11. Here’s a dispatch from my Target 12 colleague Eli Sherman: “Stefan Pryor is officially a full-time Democratic candidate for general treasurer after stepping down as commerce secretary on June 21. Appearing on Newsmakers for his first TV interview as a candidate, Pryor argued Rhode Island’s economy is recovering from the pandemic relatively well compared to other states. But Pryor said he’d like to expand the role of the general treasurer’s office, which typically focuses on the state’s finances and retiree pension system, to include economic growth as a goal. ‘I would make sure we use it, we use the leverage of it, we use the tools of it, and we grow some new programs to make the economy even stronger,’ Pryor said. He also discussed some of the major projects in progress when he left Commerce, including the increasingly expensive Pawtucket soccer stadium development deal. The project remains in limbo, as Commerce board members are undecided as to whether to provide Fortuitous Partners with tens of millions of dollars more in taxpayer support for the stadium than initially requested. ‘That deal has to be carefully constructed and has the potential to be a real positive contribution to Pawtucket and Rhode Island under the right circumstances,’ Pryor said. The soaring costs also cast a question-mark over another high-profile development Pryor helped negotiate, to rehabilitate the Superman building in downtown Providence. Asked whether taxpayers should expect those costs to also rise, Pryor noted developer David Sweetser’s cost estimates were made recently and therefore should reflect current market conditions. But he also encouraged his successors and other public officials to ‘hold the line as best they can as construction estimates go in.’”

12. Stefan Pryor’s Democratic primary opponent for treasurer, James Diossa, won a tight race for the state party endorsement last Sunday by a single-digit margin. Speaker Shekarchi had encouraged Pryor to run, and it’s possible his endorsement could have put Pryor over the top — but so far Shekarchi has declined to pick a horse in the race. (He told me after Friday’s Newsmakers taping that he might have endorsed if Pryor had entered the race earlier.) Pryor still picked up new support this week, as one of 19 candidates endorsed by Democrats Serve PAC, a group led by operative Brett Broesder, who has experience in Rhode Island and Connecticut. The Pryor campaign separately challenged Diossa to at least three debates — and one of the three is now on the books after both candidates agreed to debate on WPRI 12 in August.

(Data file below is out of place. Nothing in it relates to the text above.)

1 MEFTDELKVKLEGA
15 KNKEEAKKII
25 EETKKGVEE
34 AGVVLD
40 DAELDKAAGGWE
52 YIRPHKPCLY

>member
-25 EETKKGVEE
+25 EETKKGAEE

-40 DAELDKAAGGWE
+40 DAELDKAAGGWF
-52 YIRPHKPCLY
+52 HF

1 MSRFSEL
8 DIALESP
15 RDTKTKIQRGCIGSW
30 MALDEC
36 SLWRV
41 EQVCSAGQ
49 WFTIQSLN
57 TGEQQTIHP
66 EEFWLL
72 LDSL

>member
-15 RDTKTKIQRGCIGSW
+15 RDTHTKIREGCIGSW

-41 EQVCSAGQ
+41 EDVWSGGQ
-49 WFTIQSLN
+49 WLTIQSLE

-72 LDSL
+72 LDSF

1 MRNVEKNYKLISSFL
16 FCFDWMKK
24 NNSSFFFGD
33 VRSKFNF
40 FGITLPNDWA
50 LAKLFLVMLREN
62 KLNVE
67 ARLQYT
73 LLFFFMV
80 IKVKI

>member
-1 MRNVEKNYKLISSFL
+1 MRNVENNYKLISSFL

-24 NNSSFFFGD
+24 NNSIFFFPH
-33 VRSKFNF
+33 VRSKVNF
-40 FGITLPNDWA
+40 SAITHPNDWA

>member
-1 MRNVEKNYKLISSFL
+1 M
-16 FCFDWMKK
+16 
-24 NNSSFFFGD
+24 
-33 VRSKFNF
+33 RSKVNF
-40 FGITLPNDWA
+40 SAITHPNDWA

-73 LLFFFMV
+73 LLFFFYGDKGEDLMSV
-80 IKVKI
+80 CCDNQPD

13. Here’s a bonus dispatch from Eli Sherman: “Six of Gov. Dan McKee’s 21 current cabinet members aren’t permanent picks. A seventh – Liz Tanner – still needs to be confirmed by the Senate, as she was shifted from the Department of Business Regulation to Commerce this week. And Nicholas Ucci, who runs the Office of Energy Resources, is stepping down at the end of the month. Turnover and vacancies are common inside an administration so close to a gubernatorial election, as there’s no guarantee the boss will still be around in another six months. But some of the jobs have gone unfilled for months and even years, including the head of the state’s child welfare agency, where the last director, Trista Piccola, left in 2019. McKee spokesperson Alana O’Hare this week underscored that the administration is working to fill the vacancies with strong and qualified permanent candidates, especially in the fields of health and human services. She also argued the governor ‘moved quickly to put together short-term transition teams’ at the Department of Human Services – which has lacked a permanent leader for more than a year – and the Department of Health, which is losing its interim director Dr. James McDonald. But Gary Sasse, who led the Department of Administration under Governor Carcieri, argues the lack of permanent leadership threatens the credibility of state agencies. He also believes McKee may have missed his moment to put his own people into place earlier, saying, ‘Where they dropped the ball would have been the opportunity to recruit in the first 90 to 100 days of his administration.’”

14. Rep. Carlos Tobon never showed up to the House again after our Target 12 report.

15. Eye on Congress … Jack Reed spent much of the week in Europe, meeting with the leaders of NATO nations as well as military officers and diplomats … Sheldon Whitehouse put in a bill to allow refinancing of students loans at 0% (and also tested positive for COVID) … David Cicilline helped introduce a Transgender Bill of RightsJim Langevin said he plans to campaign with Seth Magaziner now that he’s made his endorsement.

16. People on the move … Brian Hodge is joining AG Neronha’s office as communications director on Tuesday; he was previously at Commerce RI … Emily Howe is the new executive director of the R.I. Democratic Party following Kate Coyne McCoy’s unexpected resignation last weekend … longtime NEARI President Larry Purtill is stepping down as of Dec. 30, following NEARI’s Bob Walsh into retirement.

17. Woodward and Bernstein on the parallels they see between Watergate and Jan. 6.

18. Pecorino Romano, the best Italian cheese, finally gets the respect it deserves.

19. With the Bristol Fourth of July Parade coming up Monday, Mike Montecalvo and John Villella offer a touching Street Stories about a prominent father-daughter pair in town, PR pro Cara Cromwell and former state Rep. Chuck Millard.

20. Happy Independence Day! You can find our WPRI.com roundup of Fourth festivities here.

21. Set your DVRs: This week on Newsmakers — Speaker Shekarchi. Watch Sunday at 5:30 a.m. on WPRI 12 or 10 a.m. on Fox Providence, or listen on the radio Sundays at 6 p.m. on WPRO. You can also subscribe to Newsmakers as a podcast on iTunes (or wherever you get your podcasts). See you back here next Saturday.

Ted Nesi (tnesi@wpri.com) is a Target 12 investigative reporter and 12 News politics/business editor. He co-hosts Newsmakers and writes Nesi’s Notes on Saturdays. Connect with him on Twitter and Facebook